Dominican art travels the world. The style of the new creators has caught the attention of important galleries and cultural centers.
One of them is Engel Leonardo, an integral artist who leaves his stamp. One of his pieces has been acquired for the permanent collection of the prestigious Reina Sofia Museum in Spain, as well as the Guggenheim Museum in New York.
Born in Baní, in the south of the country in 1977, and a graduate of the Faculty of Arts of the Autonomous University of Santo Domingo (UASD), he has lived in Santo Domingo and from here his works have walked through important spaces internationally since 2014.
It was in Teorética, Costa Rica, that the journey began and then he was invited for the first time to ARCO Madrid months later, which helped him to project his work and “to build a healthy network of friendship and work of which I am very proud and grateful,” the 44-year-old artist told Diario Libre.
The piece “Pisos”, 2018, was selected during the ARCO Madrid contemporary art fair by the Museum’s director, Manuel Borja-Villel, the head of exhibitions, Teresa Velázquez, and the head of collections, Rosario Peiró.
“What makes up this creation are figures based on the study of Taino symbols. I prefer to call them native peoples because they were not only Tainos. My work is the transmission of African and indigenous knowledge through contemporary art,” she says.
In addition to the Reina Sofia Museum collection, his art is in the Guggenheim Museum (New York), with the piece “Antillas” (2013).
He has also been presented at the Museum of Modern Art of Santo Domingo, the National Center of Plastic Arts (Paris) and the Kadist Foundation (Paris-San Francisco).
The most recent have been solo exhibitions at the Museum of Contemporary Art MAC Niteroi (Rio de Janeiro) and Kunsthalle Lissabon (Lisbon).
How did Engel Leonardo manage to get there? In an interview with Diario Libre he explains. “This set of exhibitions and achievements are adding up so that finally this work manages to enter the (prestigious) selection, but it also has to do with the fact that since 2014, when my work begins to be seen outside the Dominican Republic, other acquisitions begin to be generated,” comments the artist from Banilejo.
Leonardo proudly says that his visual work began to attract attention immediately, as already in 2017 he had his first individual in Madrid.
“I think it has to do with the relevance and validity of the discourses I develop from my work and research and how these relate to current conversations and discussions about aesthetics and contemporary art in the region and the world,” he refers to DL about the shows in those countries.
He defines his creative activity as “the relationship between the human and history; architecture and material culture are some of my central interests,” he says. His production is usually based on research on modern tropical architecture, histories repressed by modernity, and the transmission of indigenous and African knowledge through objects generally seen as handcrafted, folkloric or ethnographic.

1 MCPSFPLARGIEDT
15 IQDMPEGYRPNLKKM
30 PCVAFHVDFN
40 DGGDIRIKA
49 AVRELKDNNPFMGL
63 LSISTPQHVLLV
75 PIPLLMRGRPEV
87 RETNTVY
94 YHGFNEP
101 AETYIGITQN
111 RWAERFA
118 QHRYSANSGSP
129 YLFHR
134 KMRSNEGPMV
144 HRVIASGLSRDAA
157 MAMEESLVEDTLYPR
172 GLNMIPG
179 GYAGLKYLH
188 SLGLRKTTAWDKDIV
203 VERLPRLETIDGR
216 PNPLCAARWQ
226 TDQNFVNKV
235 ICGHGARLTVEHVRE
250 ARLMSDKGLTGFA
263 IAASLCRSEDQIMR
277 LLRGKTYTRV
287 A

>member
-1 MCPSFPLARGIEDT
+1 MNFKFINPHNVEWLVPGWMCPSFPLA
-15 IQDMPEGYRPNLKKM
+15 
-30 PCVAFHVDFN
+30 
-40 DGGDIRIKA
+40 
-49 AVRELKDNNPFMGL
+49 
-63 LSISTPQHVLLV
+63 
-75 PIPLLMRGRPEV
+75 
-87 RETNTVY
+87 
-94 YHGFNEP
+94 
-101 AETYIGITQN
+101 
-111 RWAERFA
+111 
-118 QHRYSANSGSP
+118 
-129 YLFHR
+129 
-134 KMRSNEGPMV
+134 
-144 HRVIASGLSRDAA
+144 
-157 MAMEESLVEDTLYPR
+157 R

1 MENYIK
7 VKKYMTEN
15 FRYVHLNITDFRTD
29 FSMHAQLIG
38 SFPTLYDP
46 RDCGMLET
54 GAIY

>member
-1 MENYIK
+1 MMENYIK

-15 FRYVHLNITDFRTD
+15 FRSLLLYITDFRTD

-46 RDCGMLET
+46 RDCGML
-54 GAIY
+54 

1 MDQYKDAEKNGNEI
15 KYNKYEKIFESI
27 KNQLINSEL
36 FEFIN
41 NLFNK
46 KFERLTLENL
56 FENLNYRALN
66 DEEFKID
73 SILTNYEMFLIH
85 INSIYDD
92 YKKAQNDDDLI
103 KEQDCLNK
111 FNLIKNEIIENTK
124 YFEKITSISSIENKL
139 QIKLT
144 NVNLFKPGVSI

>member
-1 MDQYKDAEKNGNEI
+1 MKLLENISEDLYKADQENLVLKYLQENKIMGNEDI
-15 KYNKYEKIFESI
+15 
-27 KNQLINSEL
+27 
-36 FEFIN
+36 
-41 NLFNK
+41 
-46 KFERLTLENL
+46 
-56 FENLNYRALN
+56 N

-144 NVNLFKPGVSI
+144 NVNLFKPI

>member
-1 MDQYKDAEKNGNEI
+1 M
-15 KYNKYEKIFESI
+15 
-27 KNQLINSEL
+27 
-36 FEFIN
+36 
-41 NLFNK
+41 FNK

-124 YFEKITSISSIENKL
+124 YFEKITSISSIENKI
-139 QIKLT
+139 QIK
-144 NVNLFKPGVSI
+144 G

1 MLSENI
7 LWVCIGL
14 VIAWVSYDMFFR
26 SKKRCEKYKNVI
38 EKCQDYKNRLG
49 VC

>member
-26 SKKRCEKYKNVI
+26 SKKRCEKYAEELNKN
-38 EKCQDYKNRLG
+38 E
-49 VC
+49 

According to Engel Leonardo, the work “Pisos” is a journey through the native peoples of the Antilles and the Americas and was selected for its critical implications on colonialism, modernity and the recognition of the native peoples of the Americas and the Antilles. As well as for the Museum’s interest in expanding the Latin American art collection and the inclusion of new generations of artists. “It questions the celebrations related to the figure of Columbus, the Columbus Lighthouse and the celebrations of colonial ideas…”, he points out. The three works that make up “Pisos” will be featured in future exhibitions of the permanent collection in the Museum’s Madrid galleries.
Likewise, the work acquired by the Guggenheim Museum, titled “Antillas” 2013, was selected by curator Pablo León de la Barra during his visits to the Dominican Republic for its implicit discourses on modernity, Afro-Caribbean aesthetics, and the study of the archipelago’s endemic and native flora.
This acquisition is part of the USB Map Global Art Initiative program that complements the museum’s collection with new works from Latin America and other regions of the world. This sculptural ensemble will be presented in the different venues of the Guggenheim, New York, Bilbao, among others.
The artist affirms that it is possible to make a living from art and invites new artists to maintain their essence and promote their work. “To become part of these collections at the age of 40 makes me very excited, for the fact of putting my work in dialogue with other artists of the region and the world, both contemporary and historical, as well as for the possibility of opening doors for the work of Dominican artists to be recognized internationally,” he concludes.